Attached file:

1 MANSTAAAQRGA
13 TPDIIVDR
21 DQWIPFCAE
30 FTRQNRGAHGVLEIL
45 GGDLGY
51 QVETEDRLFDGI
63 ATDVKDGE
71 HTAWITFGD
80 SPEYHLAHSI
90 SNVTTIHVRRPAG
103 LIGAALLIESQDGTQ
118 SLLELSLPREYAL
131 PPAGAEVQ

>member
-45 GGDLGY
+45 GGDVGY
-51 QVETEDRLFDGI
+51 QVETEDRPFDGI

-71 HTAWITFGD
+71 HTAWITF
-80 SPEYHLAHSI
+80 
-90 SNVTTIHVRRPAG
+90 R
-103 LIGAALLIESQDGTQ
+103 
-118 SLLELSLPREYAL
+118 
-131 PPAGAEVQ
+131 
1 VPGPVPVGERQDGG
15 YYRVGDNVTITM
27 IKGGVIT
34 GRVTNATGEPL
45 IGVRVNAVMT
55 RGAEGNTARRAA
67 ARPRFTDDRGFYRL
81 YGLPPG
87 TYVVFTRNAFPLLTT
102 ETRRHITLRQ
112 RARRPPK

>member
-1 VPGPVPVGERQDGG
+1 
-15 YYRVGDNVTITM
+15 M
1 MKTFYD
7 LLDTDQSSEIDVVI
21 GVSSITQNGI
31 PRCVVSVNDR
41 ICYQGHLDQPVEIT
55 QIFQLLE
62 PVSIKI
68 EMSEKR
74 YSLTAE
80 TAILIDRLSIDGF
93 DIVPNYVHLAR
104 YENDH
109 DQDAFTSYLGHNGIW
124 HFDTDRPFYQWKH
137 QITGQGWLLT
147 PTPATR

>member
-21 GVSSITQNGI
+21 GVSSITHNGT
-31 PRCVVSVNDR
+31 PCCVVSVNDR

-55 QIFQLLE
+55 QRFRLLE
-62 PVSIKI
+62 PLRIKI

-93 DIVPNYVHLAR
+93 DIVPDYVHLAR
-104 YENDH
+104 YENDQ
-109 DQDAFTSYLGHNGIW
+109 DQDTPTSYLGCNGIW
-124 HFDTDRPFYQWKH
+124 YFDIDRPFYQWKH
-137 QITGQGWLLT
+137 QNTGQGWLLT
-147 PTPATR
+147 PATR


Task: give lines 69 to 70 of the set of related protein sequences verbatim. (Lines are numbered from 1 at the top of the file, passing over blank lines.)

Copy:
+55 QRFRLLE
-62 PVSIKI